In Memoriam 1942 – 2013 “Roger Ebert loved movies.”

RogerEbert.com

Thumb logan lucky poster

Logan Lucky

Watching it is like finding money in the pocket of a coat that you haven’t worn in years.

Thumb mv5bmtc1mjawmdi0nv5bml5banbnxkftztgwnjgzmjmwmzi . v1 sy1000 cr0 0 674 1000 al

Patti Cake$

The sense of place and uniformly superb performances make it worth seeing, and maybe ultimately singing along with.

Other Reviews
Review Archives
Thumb xbepftvyieurxopaxyzgtgtkwgw

Ballad of Narayama

"The Ballad of Narayama" is a Japanese film of great beauty and elegant artifice, telling a story of startling cruelty. What a space it opens…

Other Reviews
Great Movie Archives
Other Articles
Far Flunger Archives

Three little Oscars

From: Eric D. Snider, Portland, OR

This year, the most Oscars won by any film was three -- and four films managed that. It struck me that THREE seemed like an awfully low number to be the most awards given to a particular movie, so I did some digging, and I was right: The last time the winningest film had only three Oscars was 1949, when "Miracle on 34th Street" and "Gentleman's Agreement" each got that many. Since then, something has gotten at least four Oscars every year, and of course higher numbers are common, too.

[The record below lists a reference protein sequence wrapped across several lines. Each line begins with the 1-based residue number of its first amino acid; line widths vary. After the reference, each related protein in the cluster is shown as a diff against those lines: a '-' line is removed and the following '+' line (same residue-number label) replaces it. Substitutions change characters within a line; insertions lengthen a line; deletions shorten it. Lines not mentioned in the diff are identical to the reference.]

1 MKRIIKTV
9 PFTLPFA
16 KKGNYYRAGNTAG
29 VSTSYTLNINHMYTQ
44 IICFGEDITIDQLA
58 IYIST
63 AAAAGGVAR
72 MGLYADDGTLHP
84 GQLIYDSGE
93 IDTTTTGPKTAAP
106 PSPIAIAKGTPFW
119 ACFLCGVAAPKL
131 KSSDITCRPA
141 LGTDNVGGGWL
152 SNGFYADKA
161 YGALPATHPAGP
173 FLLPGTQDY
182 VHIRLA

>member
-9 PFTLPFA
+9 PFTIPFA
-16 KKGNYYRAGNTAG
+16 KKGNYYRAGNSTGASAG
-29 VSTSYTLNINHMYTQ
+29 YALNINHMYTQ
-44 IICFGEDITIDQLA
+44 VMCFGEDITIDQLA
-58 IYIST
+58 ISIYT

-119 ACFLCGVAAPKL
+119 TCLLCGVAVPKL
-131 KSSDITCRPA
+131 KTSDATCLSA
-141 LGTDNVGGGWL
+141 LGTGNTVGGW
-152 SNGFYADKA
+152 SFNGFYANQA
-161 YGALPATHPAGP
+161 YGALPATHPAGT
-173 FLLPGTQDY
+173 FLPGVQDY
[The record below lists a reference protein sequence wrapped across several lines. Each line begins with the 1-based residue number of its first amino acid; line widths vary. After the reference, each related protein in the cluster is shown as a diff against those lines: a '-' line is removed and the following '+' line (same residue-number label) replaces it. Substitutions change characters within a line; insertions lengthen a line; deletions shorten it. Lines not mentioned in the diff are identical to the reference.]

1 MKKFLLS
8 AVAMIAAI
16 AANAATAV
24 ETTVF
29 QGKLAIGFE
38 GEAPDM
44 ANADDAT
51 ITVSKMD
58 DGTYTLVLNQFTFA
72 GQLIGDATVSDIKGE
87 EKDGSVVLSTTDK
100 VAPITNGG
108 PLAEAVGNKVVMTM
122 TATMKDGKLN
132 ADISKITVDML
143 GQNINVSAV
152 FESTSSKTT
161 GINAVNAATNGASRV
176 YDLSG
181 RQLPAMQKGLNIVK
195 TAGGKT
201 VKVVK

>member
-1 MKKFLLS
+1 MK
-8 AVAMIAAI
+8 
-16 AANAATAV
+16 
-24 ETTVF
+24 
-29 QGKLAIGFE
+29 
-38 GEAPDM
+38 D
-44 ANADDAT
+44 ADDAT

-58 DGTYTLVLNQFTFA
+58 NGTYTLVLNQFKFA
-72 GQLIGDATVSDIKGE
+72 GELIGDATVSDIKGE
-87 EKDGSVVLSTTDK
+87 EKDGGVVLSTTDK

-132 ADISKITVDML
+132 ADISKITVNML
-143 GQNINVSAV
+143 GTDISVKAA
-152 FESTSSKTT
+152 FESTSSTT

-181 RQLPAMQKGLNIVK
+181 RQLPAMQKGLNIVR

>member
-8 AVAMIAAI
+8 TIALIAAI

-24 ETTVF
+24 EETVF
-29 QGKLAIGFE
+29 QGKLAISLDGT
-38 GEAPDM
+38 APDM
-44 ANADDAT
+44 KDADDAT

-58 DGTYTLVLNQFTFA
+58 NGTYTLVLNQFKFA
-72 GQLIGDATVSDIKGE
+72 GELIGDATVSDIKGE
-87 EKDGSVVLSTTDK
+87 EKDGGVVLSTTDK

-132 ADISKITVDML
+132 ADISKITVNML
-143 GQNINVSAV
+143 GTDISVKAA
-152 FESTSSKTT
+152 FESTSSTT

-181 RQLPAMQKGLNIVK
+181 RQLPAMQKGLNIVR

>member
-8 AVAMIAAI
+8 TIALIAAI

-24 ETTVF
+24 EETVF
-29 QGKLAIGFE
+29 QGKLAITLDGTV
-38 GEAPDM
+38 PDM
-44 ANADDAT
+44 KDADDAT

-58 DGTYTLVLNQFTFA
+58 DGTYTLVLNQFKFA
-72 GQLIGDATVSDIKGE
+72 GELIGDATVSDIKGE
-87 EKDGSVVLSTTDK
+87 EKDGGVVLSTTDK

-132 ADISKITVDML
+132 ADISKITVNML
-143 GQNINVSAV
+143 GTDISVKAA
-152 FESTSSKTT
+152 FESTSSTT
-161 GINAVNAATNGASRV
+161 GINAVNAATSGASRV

What this says to me is that while there were a lot of excellent films in 2005, there was nothing that jumped out as being an obvious, clear-cut choice for Best Movie Of The Year. I noticed that when I compiled my own top 10 list in December and realize my top four entries could have been arranged in pretty much any order.

Advertisement

Reveal Comments
comments powered by Disqus